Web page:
The Psychology of Pain Perception
Many people in today’s society are intrigued by how differently every person can perceive painful experiences and the variances between how painful something is for one person and how it is not painful for another at all. Everyone is looking for ways to make things less painful or even “pain free”, especially in the world of athletics. Researchers have investigated the psychology of the perception of pain in many different studies, as well as the emotions expressed during the perception of pain. My aim in this research is to gain a better understanding of how different coping methods and past experiences affect our perception of physical pain. I believe that there are many different techniques that can be used to increase our tolerance to pain and these are a few examples that I found.
An Experimental Investigation of the Effects of Preferred and Relaxing Music Listening on Pain Perception
Laura A Mitchell and Raymond MacDonald
In this study, the researchers were attempting to determine the effects of listening to different types of music and the participants’ perception of pain. In the beginning of the article, they explained that their question was if listening to music would lower one’s perception of painful stimuli and if that was the case what type of music would be the most effective. They hypothesized that based off other experiments that listening to music would lowered the perceived pain and that the most effective would be the participants preferred choice of music over the white noise and the specially designed relaxation music.
In the study, 34 females and 20 males ranging from the ages 18-51 with a mean age of 22, were recruited through advertisement within a university and paid for participation. The method the researchers used was a cold pressor stimulation through use of a circulating cold water bath. Each participant was required to immerse their hand the cold bath three separate times five minutes apart, each time with one of the three different types of music. The reason they each had to immerse their hand three times was due to the fact that each person has a different pain tolerance so they wanted the only independent variable to be the music that was being played to the participants via headphones. The participants were measured on their tolerance time, VAS, pain rating index, and perceived control.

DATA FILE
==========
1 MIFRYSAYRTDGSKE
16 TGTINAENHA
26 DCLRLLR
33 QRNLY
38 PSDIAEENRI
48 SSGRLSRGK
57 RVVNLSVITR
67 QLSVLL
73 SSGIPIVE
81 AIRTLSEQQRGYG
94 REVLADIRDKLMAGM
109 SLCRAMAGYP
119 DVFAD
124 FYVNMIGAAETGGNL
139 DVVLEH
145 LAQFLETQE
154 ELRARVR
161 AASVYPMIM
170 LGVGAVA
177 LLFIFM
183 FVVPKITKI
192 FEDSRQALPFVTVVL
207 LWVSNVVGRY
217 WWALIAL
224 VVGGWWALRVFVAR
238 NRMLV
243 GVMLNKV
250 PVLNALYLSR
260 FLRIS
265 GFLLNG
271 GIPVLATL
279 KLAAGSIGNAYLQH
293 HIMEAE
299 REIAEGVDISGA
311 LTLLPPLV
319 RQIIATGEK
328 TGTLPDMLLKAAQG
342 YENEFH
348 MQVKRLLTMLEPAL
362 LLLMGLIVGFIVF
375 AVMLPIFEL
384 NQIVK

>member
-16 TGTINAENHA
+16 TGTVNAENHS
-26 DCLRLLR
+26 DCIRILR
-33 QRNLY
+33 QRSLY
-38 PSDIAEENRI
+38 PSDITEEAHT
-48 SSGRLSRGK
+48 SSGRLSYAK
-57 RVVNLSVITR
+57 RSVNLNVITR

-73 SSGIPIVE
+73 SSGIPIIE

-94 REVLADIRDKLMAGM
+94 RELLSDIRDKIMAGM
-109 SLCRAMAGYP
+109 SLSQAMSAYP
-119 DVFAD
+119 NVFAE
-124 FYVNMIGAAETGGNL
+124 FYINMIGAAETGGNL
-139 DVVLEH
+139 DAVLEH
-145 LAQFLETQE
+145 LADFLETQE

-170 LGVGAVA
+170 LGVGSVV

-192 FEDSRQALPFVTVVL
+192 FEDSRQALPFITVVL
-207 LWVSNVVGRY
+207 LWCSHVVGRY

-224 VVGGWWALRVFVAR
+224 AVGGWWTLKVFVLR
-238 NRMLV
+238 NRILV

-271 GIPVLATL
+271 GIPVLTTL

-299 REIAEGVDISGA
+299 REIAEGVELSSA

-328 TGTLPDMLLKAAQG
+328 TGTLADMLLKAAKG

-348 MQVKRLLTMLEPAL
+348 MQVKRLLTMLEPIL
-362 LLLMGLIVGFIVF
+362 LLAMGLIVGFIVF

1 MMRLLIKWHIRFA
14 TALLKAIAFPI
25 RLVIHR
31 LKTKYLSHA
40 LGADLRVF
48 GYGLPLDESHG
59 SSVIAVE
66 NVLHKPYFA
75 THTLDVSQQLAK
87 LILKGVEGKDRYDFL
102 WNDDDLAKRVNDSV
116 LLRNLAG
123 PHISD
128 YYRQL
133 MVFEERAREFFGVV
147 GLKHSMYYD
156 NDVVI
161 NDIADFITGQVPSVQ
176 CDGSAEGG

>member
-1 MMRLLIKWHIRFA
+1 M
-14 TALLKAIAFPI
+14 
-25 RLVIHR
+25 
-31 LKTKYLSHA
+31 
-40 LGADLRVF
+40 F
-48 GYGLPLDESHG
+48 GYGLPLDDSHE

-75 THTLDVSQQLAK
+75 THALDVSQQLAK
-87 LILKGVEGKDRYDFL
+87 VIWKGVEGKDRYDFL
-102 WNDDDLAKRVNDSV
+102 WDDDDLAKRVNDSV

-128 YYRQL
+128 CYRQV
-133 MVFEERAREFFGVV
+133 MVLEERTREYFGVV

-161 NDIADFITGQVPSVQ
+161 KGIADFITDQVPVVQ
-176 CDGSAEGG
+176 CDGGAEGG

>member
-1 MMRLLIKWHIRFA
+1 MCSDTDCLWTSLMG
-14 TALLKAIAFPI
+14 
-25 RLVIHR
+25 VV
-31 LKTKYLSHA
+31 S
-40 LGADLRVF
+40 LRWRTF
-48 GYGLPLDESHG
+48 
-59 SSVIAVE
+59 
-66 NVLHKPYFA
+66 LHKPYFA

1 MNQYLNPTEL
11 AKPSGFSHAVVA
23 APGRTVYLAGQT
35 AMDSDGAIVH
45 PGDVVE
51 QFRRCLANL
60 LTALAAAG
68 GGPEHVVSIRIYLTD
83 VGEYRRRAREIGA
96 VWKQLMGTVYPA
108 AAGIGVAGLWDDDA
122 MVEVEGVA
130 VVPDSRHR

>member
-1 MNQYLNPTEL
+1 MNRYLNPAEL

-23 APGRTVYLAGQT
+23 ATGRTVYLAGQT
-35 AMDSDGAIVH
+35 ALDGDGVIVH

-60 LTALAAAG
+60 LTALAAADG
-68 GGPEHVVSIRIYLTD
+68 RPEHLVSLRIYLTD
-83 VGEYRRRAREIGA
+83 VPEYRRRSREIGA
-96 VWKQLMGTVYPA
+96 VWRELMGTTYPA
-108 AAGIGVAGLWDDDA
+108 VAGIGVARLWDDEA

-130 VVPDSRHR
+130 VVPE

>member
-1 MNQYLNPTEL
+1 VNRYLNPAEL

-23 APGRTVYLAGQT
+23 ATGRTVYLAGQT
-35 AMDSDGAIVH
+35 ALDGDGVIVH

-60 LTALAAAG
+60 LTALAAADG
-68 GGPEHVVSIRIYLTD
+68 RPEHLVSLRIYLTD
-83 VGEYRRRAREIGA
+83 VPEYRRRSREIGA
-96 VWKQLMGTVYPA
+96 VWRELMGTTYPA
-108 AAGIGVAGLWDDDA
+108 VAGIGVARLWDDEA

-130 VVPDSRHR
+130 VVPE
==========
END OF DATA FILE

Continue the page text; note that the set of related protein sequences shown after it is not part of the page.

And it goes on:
The results of the study were thus, that when the participants were able to listen to their own preferred music they lasted significantly longer and had a lower perceived amount of pain compared to when listening to the experimenter’s preselected relaxation music and the white noise. Also the researchers found that in the case of females, the relaxation music was effective at letting them feel less discomfort due to painful stimuli more than white noise but not as effectively as their preferred music. Perceived control over the pain was significantly higher when listening to preferred music in both males and females than white noise and relaxing music. Relaxing music also received significantly higher ratings than the white noise.
This study is related to clinical psychology, since the purpose of the research is to discover another way to help patients to deal with the pain after major surgeries and operations. The power of music could potentially play a huge role in this field if it is concretely established that music can raise pain tolerance and lower perceived amounts of pain. Cognitive psychology also plays a role in this research study in that people had to make decisions based on how much pain they can stand and also the use of preferred songs adds in the cognitive process of memory and past experiences with the songs chosen for the participants’ CDs. Another psychological perspective that applies to this study is that there are individual differences. Each person has their own pain tolerance and their own preferred music so therefore...
References: Mitchell, Laura and MacDonald, Raymond. (2006). An experimental investigation of the effects of preferred and relaxing music listening on pain perception. Journal of Music Therapy 2006 Winter 43, 295-316
Smith, Noelle and Meuret, Alicia. (2012). The role of painful events and pain perception in blood-injection-injury fears. Journal of Behavior Therapy & Experimental Psychiatry Dec 2012, Vol 53 Issue 4, 1045-1048.
Stephens, Richard and Allsop, Claire. (2012). Effect of manipulated state aggression on pain tolerance. Psychological Reports 2012 Aug 111, 311-321.
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